|view||Imperial bird of paradise||Paradisaea guilielmi||Cabanis|
|family||Birds of paradise||Paradisaeidae|
|suborder / suborder||Singers||Oscines|
|detachment / order||Passerines||Passeriformes|
|superorder / superorder||New Sky Birds (Typical Birds)||Neognathae||Pycroft||1900|
|infraclass||Real birds (Fan-tailed birds)||Neornithes||Gadow||1893|
|subclass||Cilegrud Birds (Fan-tailed Birds)||Carinatae Ornithurae (Neornithes) Ornithurae (Neornithes)||Merrem||1813|
|subtype / subdivision||Vertebrates (Cranial)||Vertebrata (Craniata)||Cuvier||1800|
|type / department||Chordates||Chordata|
|section||Bilaterally symmetrical (Three-layer)||Bilateria (Triploblastica)|
Legless bird of paradise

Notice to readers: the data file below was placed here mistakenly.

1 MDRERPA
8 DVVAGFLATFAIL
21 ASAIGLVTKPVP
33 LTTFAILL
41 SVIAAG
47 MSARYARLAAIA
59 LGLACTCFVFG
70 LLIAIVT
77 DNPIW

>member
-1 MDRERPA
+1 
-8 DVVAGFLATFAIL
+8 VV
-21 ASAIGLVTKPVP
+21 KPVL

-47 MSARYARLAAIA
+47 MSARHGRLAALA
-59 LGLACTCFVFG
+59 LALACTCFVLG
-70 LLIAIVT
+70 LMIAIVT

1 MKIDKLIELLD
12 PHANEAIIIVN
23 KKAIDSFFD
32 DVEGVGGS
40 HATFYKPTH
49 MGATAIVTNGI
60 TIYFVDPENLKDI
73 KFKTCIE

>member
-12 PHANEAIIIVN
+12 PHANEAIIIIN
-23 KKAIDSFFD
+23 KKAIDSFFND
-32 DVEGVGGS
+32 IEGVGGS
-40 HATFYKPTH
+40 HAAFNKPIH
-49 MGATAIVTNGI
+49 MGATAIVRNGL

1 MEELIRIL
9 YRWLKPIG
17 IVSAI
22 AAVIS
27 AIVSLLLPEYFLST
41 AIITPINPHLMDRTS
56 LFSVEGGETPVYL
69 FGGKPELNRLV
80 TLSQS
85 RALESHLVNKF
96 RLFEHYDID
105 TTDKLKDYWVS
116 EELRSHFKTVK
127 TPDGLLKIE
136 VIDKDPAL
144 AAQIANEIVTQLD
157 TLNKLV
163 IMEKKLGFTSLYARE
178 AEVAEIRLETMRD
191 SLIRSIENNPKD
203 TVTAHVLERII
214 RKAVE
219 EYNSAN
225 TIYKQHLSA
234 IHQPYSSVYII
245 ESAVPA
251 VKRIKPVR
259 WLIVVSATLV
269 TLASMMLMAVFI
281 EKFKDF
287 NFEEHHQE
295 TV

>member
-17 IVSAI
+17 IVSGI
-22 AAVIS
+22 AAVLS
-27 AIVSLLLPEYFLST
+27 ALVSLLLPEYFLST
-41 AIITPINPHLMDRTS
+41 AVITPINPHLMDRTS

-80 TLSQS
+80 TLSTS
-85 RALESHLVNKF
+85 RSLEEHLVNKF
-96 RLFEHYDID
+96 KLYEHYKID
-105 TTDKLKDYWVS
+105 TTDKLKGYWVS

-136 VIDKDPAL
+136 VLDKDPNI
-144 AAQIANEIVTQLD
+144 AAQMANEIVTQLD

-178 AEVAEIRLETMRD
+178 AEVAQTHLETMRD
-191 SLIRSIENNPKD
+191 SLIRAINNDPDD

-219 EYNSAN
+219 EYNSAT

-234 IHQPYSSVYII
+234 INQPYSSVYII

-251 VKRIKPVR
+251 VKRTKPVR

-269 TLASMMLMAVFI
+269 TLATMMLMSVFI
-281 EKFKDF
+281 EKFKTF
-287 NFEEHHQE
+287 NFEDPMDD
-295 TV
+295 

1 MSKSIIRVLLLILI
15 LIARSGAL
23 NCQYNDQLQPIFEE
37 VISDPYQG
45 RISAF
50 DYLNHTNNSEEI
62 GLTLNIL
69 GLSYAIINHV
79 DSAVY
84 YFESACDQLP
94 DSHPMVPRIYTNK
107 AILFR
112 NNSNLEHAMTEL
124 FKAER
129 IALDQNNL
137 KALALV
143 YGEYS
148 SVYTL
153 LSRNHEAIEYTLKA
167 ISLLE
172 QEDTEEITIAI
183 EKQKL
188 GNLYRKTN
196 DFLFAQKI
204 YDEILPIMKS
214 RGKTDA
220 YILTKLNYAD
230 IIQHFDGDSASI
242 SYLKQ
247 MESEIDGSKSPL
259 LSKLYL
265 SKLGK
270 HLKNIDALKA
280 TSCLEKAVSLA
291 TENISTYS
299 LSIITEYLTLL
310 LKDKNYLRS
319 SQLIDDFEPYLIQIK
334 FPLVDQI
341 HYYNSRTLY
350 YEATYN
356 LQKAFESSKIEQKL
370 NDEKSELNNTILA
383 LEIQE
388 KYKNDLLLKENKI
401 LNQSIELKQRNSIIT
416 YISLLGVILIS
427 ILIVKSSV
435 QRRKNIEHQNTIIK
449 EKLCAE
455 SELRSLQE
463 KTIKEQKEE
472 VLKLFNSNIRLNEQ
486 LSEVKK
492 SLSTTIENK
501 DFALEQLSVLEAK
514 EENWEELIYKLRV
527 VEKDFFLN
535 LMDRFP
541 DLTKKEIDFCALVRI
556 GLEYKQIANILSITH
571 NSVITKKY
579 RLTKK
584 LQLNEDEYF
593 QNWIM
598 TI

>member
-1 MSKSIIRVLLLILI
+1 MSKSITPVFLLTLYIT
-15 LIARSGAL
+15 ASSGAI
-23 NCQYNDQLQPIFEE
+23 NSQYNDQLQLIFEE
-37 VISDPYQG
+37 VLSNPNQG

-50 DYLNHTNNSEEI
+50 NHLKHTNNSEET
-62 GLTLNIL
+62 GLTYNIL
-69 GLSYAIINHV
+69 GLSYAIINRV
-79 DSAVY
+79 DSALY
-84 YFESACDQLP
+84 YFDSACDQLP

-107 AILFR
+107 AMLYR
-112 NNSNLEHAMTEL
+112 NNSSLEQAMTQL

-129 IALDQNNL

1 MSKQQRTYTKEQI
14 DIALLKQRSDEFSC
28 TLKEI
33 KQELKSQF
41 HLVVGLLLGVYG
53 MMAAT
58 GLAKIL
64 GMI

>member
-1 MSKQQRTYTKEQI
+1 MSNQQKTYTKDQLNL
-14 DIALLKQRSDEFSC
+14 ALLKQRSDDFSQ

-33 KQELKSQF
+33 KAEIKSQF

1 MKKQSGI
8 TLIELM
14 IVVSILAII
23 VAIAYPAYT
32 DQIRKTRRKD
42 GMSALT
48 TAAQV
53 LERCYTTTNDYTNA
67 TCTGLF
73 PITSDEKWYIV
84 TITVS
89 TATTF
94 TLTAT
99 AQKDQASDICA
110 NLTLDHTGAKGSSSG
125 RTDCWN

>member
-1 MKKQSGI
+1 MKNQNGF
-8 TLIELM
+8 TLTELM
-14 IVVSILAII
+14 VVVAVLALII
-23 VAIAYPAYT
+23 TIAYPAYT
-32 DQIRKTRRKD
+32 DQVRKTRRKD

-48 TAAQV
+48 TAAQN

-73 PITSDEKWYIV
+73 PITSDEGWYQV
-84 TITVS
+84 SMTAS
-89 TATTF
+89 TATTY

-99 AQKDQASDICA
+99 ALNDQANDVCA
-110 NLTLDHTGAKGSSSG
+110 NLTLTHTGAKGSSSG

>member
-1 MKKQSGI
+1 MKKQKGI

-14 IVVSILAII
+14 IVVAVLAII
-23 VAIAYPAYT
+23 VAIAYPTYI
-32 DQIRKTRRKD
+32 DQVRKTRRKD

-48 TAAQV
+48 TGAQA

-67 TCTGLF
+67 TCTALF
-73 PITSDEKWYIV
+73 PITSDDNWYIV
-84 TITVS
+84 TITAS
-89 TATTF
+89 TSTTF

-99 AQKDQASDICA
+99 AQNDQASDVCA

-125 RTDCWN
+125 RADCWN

The Latin name for the great bird of paradise is literally translated as “legless paradise”. The name reflects the belief that birds of paradise have no legs. For the first time these birds (in the form of skins) came to Europe in 1522, when the ship "Victoria" returned from the first ever voyage around the world by Fernand Magellan. The crew brought with them a lot of spices and unusual things, including bird skins of amazing beauty and extraordinary feathers. It was surprising for Europeans of those times that the skins of birds did not have bones and flesh, including wings and legs. The Europeans then did not yet know how to preserve the skins of birds for a long time, they only removed the entrails from the birds they had caught, and soaked the rest of the body with salt and vinegar. The dressing of birds of paradise was distinguished by the removal of all bones, muscles and entrails, sometimes - wings and legs, by smoking the skin over a fire. Such skillful workmanship was the cause of amazement and gave rise to many legends.